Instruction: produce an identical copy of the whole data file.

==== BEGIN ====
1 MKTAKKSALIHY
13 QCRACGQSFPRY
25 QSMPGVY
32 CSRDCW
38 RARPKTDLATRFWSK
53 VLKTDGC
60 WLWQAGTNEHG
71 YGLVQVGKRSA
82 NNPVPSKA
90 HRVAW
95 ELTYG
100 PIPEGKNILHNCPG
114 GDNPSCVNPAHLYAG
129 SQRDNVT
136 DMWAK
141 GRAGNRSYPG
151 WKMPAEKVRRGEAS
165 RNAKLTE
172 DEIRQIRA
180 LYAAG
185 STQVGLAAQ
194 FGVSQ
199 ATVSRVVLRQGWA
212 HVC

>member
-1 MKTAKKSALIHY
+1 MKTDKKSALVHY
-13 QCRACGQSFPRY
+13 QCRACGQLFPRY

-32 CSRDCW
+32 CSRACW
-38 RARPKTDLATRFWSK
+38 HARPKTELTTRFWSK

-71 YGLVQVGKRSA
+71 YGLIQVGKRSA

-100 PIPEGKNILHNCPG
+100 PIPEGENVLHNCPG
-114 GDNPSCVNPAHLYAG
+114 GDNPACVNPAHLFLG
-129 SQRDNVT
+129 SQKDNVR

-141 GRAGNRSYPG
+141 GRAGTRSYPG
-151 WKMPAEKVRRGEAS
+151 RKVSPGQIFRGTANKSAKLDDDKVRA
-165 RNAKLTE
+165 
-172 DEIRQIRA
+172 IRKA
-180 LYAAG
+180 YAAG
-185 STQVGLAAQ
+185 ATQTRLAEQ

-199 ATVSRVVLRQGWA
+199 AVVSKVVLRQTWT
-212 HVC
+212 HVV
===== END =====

1 MKTAKKSALIHY
13 QCRACGQSFPRY
25 QSMPGVY
32 CSRDCW
38 RARPKTDLATRFWSK
53 VLKTDGC
60 WLWQAGTNEHG
71 YGLVQVGKRSA
82 NNPVPSKA
90 HRVAW
95 ELTYG
100 PIPEGKNILHNCPG
114 GDNPSCVNPAHLYAG
129 SQRDNVT
136 DMWAK
141 GRAGNRSYPG
151 WKMPAEKVRRGEAS
165 RNAKLTE
172 DEIRQIRA
180 LYAAG
185 STQVGLAAQ
194 FGVSQ
199 ATVSRVVLRQGWA
212 HVC

>member
-1 MKTAKKSALIHY
+1 MKTDKKSALVHY
-13 QCRACGQSFPRY
+13 QCRACGQLFPRY

-32 CSRDCW
+32 CSRACW
-38 RARPKTDLATRFWSK
+38 HARPKTELTTRFWSK

-71 YGLVQVGKRSA
+71 YGLIQVGKRSA

-100 PIPEGKNILHNCPG
+100 PIPEGENVLHNCPG
-114 GDNPSCVNPAHLYAG
+114 GDNPACVNPAHLFLG
-129 SQRDNVT
+129 SQKDNVR

-141 GRAGNRSYPG
+141 GRAGTRSYPG
-151 WKMPAEKVRRGEAS
+151 RKVSPGQIFRGTANKSAKLDDDKVRA
-165 RNAKLTE
+165 
-172 DEIRQIRA
+172 IRKA
-180 LYAAG
+180 YAAG
-185 STQVGLAAQ
+185 ATQTRLAEQ

-199 ATVSRVVLRQGWA
+199 AVVSKVVLRQTWT
-212 HVC
+212 HVV